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‘Sophisticated esky’ to help coronavirus vaccine roll out from March 2021

Australia is a step closer to rolling out a coronavirus vaccine with two potential jabs being fast-tracked for approval. The Therapeutic Goods Administration has given the AstraZeneca and Pfizer vaccines the green light after “very promising” data from early clinical trial phases.This puts both developers on track for approval in January and for Australians to…

Australia is a step closer to rolling out a coronavirus vaccine with two potential jabs being fast-tracked for approval.

The Therapeutic Goods Administration has given the AstraZeneca and Pfizer vaccines the green light after “very promising” data from early clinical trial phases.

This puts both developers on track for approval in January and for Australians to be vaccinated against COVID-19 from March 2021.

“It essentially expedites the process and brings critical medicines, or vaccines, at a faster rate then would otherwise be the case but with an absolute premium on safety,” Health Minister Greg Hunt said.

“We are on track to deliver vaccines to Australians commencing in March of 2021.”

The Therapeutic Goods Administration is expected to receive more clinical information needed to approve the vaccines around December.

The news comes as the Morrison government confirmed it would be able to distribute Pfizer’s world-first messenger ribonucleic acid (mRNA) type vaccine, which needs to be kept at minus 70C.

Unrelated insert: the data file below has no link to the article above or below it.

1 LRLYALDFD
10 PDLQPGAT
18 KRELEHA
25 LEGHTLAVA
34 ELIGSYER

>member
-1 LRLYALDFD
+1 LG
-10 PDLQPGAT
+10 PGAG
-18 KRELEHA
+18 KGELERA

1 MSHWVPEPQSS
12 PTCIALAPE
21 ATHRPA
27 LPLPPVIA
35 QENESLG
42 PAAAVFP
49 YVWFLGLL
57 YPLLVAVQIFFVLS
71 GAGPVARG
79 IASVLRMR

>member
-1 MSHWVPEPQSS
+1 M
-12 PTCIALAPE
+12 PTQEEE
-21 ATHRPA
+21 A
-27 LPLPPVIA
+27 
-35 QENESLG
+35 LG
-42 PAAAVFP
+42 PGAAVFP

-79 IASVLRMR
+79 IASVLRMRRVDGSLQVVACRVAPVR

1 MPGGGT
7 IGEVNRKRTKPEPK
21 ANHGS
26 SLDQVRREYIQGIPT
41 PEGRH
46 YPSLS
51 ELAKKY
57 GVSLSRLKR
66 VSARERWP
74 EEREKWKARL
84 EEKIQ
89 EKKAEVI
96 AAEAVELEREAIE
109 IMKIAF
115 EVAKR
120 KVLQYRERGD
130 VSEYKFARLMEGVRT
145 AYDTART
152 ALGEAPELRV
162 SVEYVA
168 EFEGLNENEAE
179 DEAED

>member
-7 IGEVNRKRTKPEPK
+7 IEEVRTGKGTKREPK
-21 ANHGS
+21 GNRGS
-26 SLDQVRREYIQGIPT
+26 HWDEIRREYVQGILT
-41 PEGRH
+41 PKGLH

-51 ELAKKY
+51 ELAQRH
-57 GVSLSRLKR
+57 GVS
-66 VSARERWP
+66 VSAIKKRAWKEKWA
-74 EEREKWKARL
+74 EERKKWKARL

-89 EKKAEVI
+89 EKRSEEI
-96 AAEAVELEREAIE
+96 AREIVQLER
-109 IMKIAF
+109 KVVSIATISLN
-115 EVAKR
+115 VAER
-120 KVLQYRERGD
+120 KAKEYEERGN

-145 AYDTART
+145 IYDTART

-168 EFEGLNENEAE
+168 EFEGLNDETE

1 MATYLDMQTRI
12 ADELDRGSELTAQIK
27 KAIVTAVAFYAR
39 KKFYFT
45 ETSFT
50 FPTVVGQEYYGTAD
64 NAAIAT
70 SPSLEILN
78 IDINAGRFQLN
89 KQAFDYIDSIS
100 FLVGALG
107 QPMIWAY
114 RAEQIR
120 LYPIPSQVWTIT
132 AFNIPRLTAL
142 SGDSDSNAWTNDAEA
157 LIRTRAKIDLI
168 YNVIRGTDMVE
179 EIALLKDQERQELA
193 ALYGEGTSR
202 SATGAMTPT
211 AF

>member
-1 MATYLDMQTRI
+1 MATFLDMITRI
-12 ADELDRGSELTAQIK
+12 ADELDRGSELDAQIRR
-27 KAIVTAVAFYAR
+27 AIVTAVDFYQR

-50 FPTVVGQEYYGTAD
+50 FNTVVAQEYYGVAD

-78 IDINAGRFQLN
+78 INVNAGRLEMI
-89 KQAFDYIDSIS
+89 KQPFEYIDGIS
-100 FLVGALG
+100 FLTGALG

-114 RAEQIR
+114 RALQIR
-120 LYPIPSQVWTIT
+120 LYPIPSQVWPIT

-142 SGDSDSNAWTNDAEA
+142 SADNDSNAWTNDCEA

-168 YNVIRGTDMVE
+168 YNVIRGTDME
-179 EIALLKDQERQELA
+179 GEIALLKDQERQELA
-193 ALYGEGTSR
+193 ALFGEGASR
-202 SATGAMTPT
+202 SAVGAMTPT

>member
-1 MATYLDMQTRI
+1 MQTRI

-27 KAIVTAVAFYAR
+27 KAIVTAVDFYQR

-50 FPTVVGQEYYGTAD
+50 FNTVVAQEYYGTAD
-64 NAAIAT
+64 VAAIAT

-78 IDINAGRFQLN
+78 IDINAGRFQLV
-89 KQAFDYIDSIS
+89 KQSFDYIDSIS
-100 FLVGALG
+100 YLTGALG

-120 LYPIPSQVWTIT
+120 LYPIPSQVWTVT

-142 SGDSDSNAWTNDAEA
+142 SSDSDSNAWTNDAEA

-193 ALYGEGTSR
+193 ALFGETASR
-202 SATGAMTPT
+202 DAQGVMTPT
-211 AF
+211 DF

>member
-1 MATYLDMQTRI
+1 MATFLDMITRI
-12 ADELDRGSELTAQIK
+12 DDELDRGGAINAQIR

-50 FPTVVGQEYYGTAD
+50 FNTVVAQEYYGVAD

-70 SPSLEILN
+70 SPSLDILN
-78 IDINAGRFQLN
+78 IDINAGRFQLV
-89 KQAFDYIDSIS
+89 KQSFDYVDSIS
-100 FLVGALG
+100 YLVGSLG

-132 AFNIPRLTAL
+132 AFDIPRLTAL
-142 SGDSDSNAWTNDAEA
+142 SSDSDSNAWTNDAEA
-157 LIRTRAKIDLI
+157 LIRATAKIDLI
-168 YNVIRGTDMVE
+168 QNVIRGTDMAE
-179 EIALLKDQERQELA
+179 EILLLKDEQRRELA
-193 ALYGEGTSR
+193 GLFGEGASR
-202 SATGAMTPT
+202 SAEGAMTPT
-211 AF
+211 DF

Very “sophisticated eskies”, which require dry ice that lasts for 14 days, would be used to hold and transport the vaccines, Therapeutic Goods Administration deputy secretary John Skerritt said.

“(The eskies) can be refilled twice without the need to connect to electricity,” Professor Skerritt said.

“These eskies with the two refills gives you a month-and-a-half of cold chain protection.”

The distribution process that goes to the National Cabinet on Friday includes giving vaccines to hospitals, respiratory clinics and general practices.

Professor Skerritt said the eskies would speed up the rollout of the vaccines because they allowed for multiple distribution points.

However, he said the jabs would not be approved until experts were confident they met the requirements of efficacy and safety.

Australia has invested in four potential coronavirus vaccines and secured 10 million doses of the Pfizer vaccine.

“We won’t be out of this until we have a nation which has had a full vaccination program, but we’re on track to secure those vaccines,” Mr Hunt said.

“We have enough, not just for the Australian population but three times over.”

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